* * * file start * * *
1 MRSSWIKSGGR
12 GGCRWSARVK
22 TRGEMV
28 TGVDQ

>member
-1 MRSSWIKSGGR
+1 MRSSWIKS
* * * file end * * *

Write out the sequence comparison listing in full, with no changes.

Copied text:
1 MRSSWIKSGGR
12 GGCRWSARVK
22 TRGEMV
28 TGVDQ

>member
-1 MRSSWIKSGGR
+1 MRSSWIKS